Nice unveils its new smart factory in Limeira, Brazil

14 June 2023


Nice inaugurated its new Brazilian headquarters, designed by Mario Cucinella Architects, on June 12 in Limeira (North-West of São Paulo, Brazil). Based on innovation and sustainability, the architecture of the new Nice smart factory contributes to increase efficiency and production quality. The architecture of the building attains its objective of revolutionizing the idea of what a manufacturing space should be by replacing the image of a closed, compact structure with one of maximum openness and permeability, able to create a dialogue with the local community and the environment; a design that interacts continuously with the surrounding landscape, reinterpreting traditional Brazilian architectural elements and (precisely because of the architecture of the building) encouraging the users to exploit all the passive environmental characteristics and re-establish a symbiotic relationship between built space and nature.

In addition to serving as the new Brazilian headquarters for Nice, the complex also houses one of the Group's International Research & Development Centers. The 20,000 square metre building is a true benchmark of sustainable industrial architecture: designed to achieve LEED certification, it was conceived as a smart factory based on the principles of Industry 4.0, a new manufacturing approach that uses new technologies to provide improved working conditions, create a sustainable business model, and increase the efficiency and production quality of factories.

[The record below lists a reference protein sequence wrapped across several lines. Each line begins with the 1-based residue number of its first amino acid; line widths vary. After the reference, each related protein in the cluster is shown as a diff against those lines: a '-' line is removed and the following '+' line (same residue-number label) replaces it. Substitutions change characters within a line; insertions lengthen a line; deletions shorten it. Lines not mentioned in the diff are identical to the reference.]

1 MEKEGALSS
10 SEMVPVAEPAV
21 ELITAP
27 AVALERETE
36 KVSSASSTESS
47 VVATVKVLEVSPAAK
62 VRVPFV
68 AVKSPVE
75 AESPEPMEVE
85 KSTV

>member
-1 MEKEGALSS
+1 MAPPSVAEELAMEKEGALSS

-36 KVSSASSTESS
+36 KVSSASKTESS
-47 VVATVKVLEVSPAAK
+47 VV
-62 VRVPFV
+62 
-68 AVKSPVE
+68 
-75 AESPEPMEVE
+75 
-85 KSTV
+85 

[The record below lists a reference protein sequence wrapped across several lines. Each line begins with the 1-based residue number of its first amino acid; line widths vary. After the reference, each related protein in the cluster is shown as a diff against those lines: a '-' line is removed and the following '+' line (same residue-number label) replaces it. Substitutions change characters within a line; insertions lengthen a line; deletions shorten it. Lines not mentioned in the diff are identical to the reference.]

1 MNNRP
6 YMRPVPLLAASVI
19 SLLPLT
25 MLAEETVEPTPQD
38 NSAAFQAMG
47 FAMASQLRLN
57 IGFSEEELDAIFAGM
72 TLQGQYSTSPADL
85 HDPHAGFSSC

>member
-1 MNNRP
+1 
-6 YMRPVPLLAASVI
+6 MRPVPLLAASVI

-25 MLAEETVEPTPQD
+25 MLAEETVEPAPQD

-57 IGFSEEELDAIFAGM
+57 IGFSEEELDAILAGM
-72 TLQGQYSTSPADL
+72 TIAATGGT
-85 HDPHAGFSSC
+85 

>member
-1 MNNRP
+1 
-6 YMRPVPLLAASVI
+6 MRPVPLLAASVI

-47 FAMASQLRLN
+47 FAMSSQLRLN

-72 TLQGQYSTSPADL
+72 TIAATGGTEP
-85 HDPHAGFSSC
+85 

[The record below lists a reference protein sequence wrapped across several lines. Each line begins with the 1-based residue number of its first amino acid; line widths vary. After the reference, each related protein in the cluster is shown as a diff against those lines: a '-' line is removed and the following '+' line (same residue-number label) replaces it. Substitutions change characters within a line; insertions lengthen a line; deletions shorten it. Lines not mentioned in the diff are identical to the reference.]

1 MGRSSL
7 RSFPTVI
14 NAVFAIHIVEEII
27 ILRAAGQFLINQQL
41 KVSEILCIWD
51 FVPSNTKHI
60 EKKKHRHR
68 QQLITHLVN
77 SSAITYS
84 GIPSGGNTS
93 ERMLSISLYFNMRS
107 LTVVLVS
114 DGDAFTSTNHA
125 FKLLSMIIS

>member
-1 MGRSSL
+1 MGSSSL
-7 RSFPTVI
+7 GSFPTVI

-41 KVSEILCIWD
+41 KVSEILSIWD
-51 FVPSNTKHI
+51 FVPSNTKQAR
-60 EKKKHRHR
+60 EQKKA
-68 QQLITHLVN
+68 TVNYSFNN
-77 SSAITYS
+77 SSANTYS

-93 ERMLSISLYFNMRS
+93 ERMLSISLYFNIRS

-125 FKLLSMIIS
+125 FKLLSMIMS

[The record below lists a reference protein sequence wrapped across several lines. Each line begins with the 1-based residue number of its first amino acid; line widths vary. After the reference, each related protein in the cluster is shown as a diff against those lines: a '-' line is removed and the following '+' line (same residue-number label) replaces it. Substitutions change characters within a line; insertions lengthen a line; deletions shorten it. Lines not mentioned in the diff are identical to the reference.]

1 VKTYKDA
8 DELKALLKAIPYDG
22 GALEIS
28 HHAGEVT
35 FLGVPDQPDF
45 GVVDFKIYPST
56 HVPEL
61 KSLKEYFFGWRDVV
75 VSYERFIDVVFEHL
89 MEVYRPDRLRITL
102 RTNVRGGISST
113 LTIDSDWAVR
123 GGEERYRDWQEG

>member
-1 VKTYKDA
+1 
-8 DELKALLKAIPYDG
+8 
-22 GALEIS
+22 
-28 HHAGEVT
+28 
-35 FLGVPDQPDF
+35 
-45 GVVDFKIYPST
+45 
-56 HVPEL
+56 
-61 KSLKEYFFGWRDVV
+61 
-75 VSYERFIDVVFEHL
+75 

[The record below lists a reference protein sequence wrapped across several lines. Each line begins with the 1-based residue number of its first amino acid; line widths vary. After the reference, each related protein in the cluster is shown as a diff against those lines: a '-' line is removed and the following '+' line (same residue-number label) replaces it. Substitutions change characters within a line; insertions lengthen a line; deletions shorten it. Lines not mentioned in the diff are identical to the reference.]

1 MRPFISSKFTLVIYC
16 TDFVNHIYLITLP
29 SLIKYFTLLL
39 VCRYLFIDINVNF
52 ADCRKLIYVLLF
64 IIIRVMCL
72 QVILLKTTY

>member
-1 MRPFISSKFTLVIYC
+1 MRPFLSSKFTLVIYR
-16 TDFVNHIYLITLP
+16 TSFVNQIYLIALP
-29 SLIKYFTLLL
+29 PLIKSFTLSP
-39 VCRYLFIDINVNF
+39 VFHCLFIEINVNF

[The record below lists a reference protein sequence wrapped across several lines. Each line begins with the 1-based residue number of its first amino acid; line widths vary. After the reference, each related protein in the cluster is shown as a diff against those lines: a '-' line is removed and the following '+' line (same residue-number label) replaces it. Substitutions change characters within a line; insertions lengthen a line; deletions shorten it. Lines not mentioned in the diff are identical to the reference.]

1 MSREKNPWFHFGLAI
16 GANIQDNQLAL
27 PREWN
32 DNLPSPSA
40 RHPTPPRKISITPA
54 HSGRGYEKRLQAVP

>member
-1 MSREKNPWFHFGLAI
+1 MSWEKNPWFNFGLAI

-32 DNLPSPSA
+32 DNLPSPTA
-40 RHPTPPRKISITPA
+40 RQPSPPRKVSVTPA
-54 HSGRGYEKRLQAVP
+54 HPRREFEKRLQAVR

“It is more and more important to be able to give life to architecture that is genuinely in dialogue with the context, with nature. That relationship was considered fundamental in past centuries, but we have gradually come to neglect it. I believe Nice can stand as a virtuous example in that sense: an architecture which, thanks to being in close harmony with the natural elements of its surrounding territory, minimises the impact on the environment”, says Mario Cucinella, founder and creative director of MCA.

“For the new headquarters of our subsidiary, Nice Brasil, we chose Mario Cucinella Architects to translate, through the language of architecture, our commitment to improving the quality of life for people, including life in the workplace, and to build a sustainable future by reducing environmental impact and respecting the context in which we operate”, says Roberto Griffa, CEO of Nice.

The design of the roof is inspired by the shape of a tropical leaf resting gently on slender columns, protecting the existing vegetation, and offering shade to all the functions underneath it. The principal frontage facing the main public road is brightly lit by natural daylighting and is the characterizing feature of the project. The interior contains two floors of offices with common areas and spaces dedicated to training, showrooms, and the atrium, under a cantilevered roof. Through a large window in the atrium, visitors can watch the activities in the manufacturing area at the rear (as in a show-factory). In addition to the areas for production there is an annex for the employees, which is accessed via a network of high-level walkways leading through the forest; the facilities include an outdoor kitchen for making the traditional churrasco grill.